COLLEGE STATION, TX — Well, if you had an 'itch' that mosquitoes have returned to Texas.. you were right.
According to Texas A&M's AgriLife Extension Service, the recent rainfall flooding around the state has contributed to a recent boom in the mosquito population.
Heavy rains can leave the ground saturated and create standing puddles in ditches and low spots in fields and lawns.
Setting the perfect condition for floodwater mosquitoes, which are typically larger and more aggressive biters, according to AgriLife.
Floodwater mosquito larvae emerge quickly after water becomes available. Eggs are placed there by females and wait for water, sometimes two to five years before rainfall reaches them depending on the species.
Subsequent rains can wash larvae downstream but can also trigger dormant mosquito eggs.
These types of mosquitoes are often the persistent biters from dawn to dusk too, according to AgriLife.
That's not all though... as mosquitoes are known to emerge in the order of their preferred breeding environment.
According to AgriLife, there are actually two more groups to watch out for.
Container mosquitoes, which include the Aedes species identified by its black and white body and white striped legs, typically emerge next.
Female mosquitoes lay eggs in anything holding water – from tires, buckets, and wheelbarrows to gutters, unkempt pools, and trash cans. They prefer clearer, fresher water, and females are constantly looking for good breeding sites.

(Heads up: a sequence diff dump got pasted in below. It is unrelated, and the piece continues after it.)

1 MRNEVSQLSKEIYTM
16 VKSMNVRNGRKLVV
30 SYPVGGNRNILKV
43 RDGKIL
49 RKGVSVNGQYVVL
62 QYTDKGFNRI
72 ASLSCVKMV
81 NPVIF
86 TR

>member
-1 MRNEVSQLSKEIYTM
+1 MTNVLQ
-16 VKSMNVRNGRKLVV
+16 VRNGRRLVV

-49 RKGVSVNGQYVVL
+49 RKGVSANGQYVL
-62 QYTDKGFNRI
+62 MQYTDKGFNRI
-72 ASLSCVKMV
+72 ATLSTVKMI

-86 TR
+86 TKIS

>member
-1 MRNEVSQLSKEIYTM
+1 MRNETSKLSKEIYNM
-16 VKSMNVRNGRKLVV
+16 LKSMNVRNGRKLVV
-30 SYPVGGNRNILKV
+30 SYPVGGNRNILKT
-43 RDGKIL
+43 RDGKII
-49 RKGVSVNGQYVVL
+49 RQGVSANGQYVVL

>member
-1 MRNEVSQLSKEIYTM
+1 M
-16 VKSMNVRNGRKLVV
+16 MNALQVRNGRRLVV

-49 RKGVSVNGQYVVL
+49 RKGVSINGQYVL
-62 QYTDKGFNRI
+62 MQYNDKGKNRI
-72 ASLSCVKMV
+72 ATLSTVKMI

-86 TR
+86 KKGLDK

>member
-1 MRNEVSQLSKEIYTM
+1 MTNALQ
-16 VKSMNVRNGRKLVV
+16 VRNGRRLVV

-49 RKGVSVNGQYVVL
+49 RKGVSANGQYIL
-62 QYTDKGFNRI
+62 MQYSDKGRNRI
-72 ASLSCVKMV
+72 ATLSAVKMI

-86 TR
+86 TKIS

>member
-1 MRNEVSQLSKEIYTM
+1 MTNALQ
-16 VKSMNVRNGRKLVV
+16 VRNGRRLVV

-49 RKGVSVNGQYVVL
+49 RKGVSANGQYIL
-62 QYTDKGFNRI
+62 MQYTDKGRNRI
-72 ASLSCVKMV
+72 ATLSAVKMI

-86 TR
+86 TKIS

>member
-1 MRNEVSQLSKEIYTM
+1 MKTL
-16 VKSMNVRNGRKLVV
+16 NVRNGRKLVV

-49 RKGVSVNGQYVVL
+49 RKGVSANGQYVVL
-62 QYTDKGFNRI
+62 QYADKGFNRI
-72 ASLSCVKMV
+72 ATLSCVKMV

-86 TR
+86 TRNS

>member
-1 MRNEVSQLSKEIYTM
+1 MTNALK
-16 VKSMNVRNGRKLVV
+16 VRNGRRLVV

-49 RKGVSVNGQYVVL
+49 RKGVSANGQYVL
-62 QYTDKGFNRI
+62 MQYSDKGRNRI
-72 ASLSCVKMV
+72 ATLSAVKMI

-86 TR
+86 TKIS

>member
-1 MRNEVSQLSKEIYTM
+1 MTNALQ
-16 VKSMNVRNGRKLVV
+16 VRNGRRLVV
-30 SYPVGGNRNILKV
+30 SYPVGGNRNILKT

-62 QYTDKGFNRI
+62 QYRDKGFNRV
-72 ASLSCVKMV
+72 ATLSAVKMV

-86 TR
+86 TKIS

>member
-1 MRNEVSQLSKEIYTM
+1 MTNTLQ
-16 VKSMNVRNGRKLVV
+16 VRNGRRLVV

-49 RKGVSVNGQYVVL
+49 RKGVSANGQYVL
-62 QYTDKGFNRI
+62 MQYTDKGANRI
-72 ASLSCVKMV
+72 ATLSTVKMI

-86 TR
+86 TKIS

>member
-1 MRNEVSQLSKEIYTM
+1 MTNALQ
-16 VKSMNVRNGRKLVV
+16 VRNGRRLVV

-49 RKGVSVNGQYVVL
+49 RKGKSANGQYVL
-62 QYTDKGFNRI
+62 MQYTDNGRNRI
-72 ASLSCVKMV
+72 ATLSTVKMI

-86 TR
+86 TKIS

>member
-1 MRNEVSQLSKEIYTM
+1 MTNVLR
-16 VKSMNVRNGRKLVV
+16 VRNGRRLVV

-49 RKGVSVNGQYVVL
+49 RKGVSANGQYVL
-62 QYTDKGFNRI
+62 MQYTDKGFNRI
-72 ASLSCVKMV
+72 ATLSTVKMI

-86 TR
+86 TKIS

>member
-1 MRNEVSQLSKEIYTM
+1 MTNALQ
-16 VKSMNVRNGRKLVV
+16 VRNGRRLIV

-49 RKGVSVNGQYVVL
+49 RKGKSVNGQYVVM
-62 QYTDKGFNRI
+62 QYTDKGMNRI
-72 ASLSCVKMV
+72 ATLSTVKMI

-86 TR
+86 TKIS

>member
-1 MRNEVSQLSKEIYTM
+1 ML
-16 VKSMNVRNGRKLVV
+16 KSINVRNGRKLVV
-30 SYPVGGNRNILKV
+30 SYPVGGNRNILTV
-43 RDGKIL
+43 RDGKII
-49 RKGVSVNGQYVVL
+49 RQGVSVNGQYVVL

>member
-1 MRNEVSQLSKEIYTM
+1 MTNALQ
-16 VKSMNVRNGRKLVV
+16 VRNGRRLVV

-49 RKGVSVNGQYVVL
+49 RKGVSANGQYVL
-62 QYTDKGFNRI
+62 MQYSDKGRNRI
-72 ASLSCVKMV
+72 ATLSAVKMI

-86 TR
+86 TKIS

Container mosquitoes like Aedes are daytime feeders but can be opportunistic at nighttime when large groups of people gather.
Finally, we reach our third wave... culex mosquitoes.
Culex, a mosquito species that prefers stagnant pools of water with high bacteria content, typically emerges as waters recede and dry summer conditions set in and create breeding sites in low-lying areas. They are the disease carriers that concern the public and health officials.
However, it is not easy to forecast their emergence because their ideal environment can be washed away by additional rains or dried up by extreme heat and drought.
In rural areas, bogs, pooled creek beds, or standing water in large containers such as barrels, trash cans, or wheelbarrows can make a good habitat for Culex.
In the city, similar pools in dried-up creeks or other low spots can create breeding sites, but most urban issues occur underground in storm drains where water can sit and stagnate.
So what can you do?
AgriLife experts advise to always protect yourself when outdoors for extended periods. From CDC-approved repellents to covering up exposed skin, they also advise being mindful of your surroundings and avoiding/removing breeding grounds like exposed water.
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